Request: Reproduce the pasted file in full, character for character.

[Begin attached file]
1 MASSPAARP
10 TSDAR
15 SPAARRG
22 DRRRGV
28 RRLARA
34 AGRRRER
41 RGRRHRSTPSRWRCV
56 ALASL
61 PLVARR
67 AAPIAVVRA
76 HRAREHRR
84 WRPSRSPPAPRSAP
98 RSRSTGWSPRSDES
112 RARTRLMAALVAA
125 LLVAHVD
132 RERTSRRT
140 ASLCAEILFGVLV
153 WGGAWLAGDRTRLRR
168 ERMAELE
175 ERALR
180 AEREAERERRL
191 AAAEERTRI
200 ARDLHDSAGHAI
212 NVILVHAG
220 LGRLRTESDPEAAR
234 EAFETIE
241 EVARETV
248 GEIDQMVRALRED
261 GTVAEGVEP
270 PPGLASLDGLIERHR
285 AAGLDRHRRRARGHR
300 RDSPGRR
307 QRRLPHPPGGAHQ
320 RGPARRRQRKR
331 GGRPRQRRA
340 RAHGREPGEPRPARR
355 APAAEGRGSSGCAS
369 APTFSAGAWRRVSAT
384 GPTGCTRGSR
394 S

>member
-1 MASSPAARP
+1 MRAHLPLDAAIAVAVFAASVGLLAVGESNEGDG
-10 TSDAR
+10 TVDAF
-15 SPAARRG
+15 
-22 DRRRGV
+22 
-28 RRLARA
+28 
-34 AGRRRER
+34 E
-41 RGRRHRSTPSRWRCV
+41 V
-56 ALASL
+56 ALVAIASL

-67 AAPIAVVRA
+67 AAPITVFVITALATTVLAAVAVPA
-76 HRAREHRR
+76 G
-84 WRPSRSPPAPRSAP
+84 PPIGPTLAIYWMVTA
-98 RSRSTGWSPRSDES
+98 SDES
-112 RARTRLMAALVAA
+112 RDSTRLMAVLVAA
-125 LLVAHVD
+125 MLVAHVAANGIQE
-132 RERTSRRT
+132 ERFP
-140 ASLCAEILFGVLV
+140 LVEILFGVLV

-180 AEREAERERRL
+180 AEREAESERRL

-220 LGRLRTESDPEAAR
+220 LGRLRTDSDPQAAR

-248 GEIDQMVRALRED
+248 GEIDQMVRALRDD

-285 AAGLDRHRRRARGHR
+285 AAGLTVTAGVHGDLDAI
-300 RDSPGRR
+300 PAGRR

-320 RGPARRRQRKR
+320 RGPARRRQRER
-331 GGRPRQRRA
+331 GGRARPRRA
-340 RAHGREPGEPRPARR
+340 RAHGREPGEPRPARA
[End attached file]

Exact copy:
1 MASSPAARP
10 TSDAR
15 SPAARRG
22 DRRRGV
28 RRLARA
34 AGRRRER
41 RGRRHRSTPSRWRCV
56 ALASL
61 PLVARR
67 AAPIAVVRA
76 HRAREHRR
84 WRPSRSPPAPRSAP
98 RSRSTGWSPRSDES
112 RARTRLMAALVAA
125 LLVAHVD
132 RERTSRRT
140 ASLCAEILFGVLV
153 WGGAWLAGDRTRLRR
168 ERMAELE
175 ERALR
180 AEREAERERRL
191 AAAEERTRI
200 ARDLHDSAGHAI
212 NVILVHAG
220 LGRLRTESDPEAAR
234 EAFETIE
241 EVARETV
248 GEIDQMVRALRED
261 GTVAEGVEP
270 PPGLASLDGLIERHR
285 AAGLDRHRRRARGHR
300 RDSPGRR
307 QRRLPHPPGGAHQ
320 RGPARRRQRKR
331 GGRPRQRRA
340 RAHGREPGEPRPARR
355 APAAEGRGSSGCAS
369 APTFSAGAWRRVSAT
384 GPTGCTRGSR
394 S

>member
-1 MASSPAARP
+1 MRAHLPLDAAIAVAVFAASVGLLAVGESNEGDG
-10 TSDAR
+10 TVDAF
-15 SPAARRG
+15 
-22 DRRRGV
+22 
-28 RRLARA
+28 
-34 AGRRRER
+34 E
-41 RGRRHRSTPSRWRCV
+41 V
-56 ALASL
+56 ALVAIASL

-67 AAPIAVVRA
+67 AAPITVFVITALATTVLAAVAVPA
-76 HRAREHRR
+76 G
-84 WRPSRSPPAPRSAP
+84 PPIGPTLAIYWMVTA
-98 RSRSTGWSPRSDES
+98 SDES
-112 RARTRLMAALVAA
+112 RDSTRLMAVLVAA
-125 LLVAHVD
+125 MLVAHVAANGIQE
-132 RERTSRRT
+132 ERFP
-140 ASLCAEILFGVLV
+140 LVEILFGVLV

-180 AEREAERERRL
+180 AEREAESERRL

-220 LGRLRTESDPEAAR
+220 LGRLRTDSDPQAAR

-248 GEIDQMVRALRED
+248 GEIDQMVRALRDD

-285 AAGLDRHRRRARGHR
+285 AAGLTVTAGVHGDLDAI
-300 RDSPGRR
+300 PAGRR

-320 RGPARRRQRKR
+320 RGPARRRQRER
-331 GGRPRQRRA
+331 GGRARPRRA
-340 RAHGREPGEPRPARR
+340 RAHGREPGEPRPARA